A large amount of training data is required to achieve success when applying deep learning algorithms [60]. Within the general domain, it is more difficult to accumulate a large size of the annotated corpus for most of the clinical NLP tasks since it usually requires the annotator to have in-depth domain knowledge. Contextualized word embeddings, as an effective way of transferring the knowledge from the large unlabeled corpus, could address the issue of lack of training data. According to the results, by only using the small size of the training corpus (170 notes), contextualized word embedding–based models could achieve better performance than the models that use the large size training corpus (349 notes). To further investigate the effectiveness of transfer learning in our proposed models, we compared the performance of our best model generated from different sizes of the training data. Table 2 shows the F-1 score for the model “biLSTM + ELMo + Flair + semantic embedding” on randomly selected 80%, 60%, 40%, 20%, and 10% of the training data. Surprisingly, we found that using only 40% of the training corpus could achieve comparable performance as the original state-of-the-art traditional machine learning–based system. Even using 20% of the training corpus, the model’s F-1 score is still more than 80%. This result indicates that contextualized word representation could potentially be an effective way to reduce the size of the training corpus, which could significantly improve the feasibility of applying deep learning to real practice.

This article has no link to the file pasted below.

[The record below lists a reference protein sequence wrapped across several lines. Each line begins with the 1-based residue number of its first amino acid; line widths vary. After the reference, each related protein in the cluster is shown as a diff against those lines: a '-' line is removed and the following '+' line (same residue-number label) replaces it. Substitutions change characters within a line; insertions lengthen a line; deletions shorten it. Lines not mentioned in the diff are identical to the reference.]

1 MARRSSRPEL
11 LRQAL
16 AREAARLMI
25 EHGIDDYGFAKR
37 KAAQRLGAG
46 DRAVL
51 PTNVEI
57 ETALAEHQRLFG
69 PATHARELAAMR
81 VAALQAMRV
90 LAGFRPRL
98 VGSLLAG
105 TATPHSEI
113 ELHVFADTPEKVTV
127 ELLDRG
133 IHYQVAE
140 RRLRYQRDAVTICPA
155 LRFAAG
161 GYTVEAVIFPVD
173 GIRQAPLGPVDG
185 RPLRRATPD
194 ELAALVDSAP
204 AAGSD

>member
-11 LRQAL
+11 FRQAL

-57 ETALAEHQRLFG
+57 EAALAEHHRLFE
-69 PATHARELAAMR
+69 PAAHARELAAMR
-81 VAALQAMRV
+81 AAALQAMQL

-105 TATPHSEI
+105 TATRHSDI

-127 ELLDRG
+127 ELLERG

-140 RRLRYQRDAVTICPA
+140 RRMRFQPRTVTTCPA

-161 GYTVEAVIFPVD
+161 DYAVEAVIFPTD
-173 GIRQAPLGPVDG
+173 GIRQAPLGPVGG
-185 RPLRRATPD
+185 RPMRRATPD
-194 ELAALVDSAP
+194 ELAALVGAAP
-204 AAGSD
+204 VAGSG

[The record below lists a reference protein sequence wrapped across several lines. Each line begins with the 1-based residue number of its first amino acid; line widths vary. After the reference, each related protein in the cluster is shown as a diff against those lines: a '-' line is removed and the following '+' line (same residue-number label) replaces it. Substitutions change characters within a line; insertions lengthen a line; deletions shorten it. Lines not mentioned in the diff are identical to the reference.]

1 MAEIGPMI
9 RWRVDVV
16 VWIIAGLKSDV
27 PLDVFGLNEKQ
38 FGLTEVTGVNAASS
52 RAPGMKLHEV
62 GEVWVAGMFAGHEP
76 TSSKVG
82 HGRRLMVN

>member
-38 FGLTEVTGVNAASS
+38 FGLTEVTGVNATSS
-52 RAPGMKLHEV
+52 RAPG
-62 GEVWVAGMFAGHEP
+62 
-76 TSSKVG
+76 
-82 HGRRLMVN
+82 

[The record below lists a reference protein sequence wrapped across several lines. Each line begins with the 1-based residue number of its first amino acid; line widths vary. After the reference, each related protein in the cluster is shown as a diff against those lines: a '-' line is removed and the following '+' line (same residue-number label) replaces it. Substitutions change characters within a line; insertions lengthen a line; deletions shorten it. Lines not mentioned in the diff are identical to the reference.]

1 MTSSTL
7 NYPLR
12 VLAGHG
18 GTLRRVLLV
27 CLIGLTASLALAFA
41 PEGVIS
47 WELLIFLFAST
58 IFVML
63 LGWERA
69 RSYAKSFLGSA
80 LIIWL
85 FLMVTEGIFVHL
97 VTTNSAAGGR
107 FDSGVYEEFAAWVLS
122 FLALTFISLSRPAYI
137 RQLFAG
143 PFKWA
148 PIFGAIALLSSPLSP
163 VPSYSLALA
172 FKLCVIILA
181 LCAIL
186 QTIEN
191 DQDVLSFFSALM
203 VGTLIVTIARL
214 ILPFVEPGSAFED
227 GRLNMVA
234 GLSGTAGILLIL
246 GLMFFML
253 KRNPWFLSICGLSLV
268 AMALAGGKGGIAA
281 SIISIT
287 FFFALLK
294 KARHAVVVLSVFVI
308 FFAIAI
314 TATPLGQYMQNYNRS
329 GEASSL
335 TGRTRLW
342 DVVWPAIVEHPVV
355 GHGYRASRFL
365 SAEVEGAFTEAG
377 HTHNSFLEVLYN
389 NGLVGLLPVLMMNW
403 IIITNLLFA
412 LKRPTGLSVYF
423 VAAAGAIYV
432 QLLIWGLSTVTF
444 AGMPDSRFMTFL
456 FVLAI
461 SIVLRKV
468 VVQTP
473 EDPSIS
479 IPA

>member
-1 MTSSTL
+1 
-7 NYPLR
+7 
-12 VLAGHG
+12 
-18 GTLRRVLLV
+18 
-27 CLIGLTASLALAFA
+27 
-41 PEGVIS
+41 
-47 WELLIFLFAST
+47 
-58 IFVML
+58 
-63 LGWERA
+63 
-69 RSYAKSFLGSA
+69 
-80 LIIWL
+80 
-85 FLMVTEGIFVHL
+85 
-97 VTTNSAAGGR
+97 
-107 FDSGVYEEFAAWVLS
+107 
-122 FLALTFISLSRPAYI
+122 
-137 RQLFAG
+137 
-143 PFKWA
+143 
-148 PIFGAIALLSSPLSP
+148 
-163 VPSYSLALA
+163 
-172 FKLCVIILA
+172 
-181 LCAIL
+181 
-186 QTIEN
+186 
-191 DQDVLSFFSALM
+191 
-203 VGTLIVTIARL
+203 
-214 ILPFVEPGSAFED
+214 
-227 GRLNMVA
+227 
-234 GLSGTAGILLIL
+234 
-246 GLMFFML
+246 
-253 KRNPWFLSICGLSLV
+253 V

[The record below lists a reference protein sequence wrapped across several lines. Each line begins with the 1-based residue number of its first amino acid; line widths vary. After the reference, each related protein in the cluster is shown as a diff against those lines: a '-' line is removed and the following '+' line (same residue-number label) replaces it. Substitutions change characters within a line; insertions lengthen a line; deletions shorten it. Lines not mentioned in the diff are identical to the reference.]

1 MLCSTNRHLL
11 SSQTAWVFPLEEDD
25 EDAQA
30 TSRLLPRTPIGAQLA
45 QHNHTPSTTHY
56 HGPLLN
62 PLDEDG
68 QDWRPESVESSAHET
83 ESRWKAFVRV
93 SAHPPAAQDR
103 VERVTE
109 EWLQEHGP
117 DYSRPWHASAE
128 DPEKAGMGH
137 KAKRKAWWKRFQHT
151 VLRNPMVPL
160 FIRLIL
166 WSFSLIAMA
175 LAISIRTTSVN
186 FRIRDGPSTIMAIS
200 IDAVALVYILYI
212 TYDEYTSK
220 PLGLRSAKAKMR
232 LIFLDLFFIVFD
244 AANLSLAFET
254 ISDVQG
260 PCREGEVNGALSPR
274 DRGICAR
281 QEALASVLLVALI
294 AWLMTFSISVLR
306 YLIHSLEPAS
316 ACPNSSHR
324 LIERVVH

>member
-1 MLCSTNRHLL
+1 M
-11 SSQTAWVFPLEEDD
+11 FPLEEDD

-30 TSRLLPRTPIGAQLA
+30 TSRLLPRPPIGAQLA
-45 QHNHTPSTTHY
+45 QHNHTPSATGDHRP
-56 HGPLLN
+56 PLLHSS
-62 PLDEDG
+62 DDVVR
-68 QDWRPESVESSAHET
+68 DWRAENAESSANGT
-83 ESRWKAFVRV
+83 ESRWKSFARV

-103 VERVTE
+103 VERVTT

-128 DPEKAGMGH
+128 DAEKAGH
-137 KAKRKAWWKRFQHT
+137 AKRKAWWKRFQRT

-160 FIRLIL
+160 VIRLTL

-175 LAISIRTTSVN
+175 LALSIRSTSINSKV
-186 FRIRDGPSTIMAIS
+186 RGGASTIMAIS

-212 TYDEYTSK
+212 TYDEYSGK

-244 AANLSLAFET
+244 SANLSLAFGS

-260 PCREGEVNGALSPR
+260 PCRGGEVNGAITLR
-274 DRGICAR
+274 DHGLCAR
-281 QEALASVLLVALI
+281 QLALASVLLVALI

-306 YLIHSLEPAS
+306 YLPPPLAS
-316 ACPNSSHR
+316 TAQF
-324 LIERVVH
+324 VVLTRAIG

Besides the performance reported in the Results section, we also recorded the change of performance for our proposed models during the fine-tuning stage. Table 3 shows the F-1 score on 1, 20, 40, and 60 epochs for our three models. On epoch 1, comparing to only word embeddings, any contextualized word embedding boosts the F-1 score. This is mostly because pretraining on contextualized word embeddings is very beneficial for the task of named entity recognition. This proves that the LM is a good way for pretraining that can be adapted to different downstream NLP tasks. Another interesting finding is that even though the model ELMo achieved the best performance among our three models, it was surpassed by the other two models on later epochs, which indicates that during the optimization process, the best starting point does not necessarily lead to the best local optimal solution.

Table 2. Performance of the best model training, BiLSTMa + ELMo + Flair + semantic embedding, on different sizes of the training corpus.
Amount of training data (%)F-1 (%)Prec (%)Rec (%)

aBiLSTM: bidirectional long short-term memory.

Table 3. F-1 score for our proposed models on different epochs.
Model1 epoch (%)20 epochs (%)40 epochs (%)60 epochs (%)
Classic word embedding61.2375.6778.1179.52
Classic word embedding + ELMo76.1885.6485.6886.63
Classic word embedding + ELMo + Flair73.2885.3385.9786.96
Classic word embedding + ELMo + Flair + semantic embedding74.3885.8586.4687.13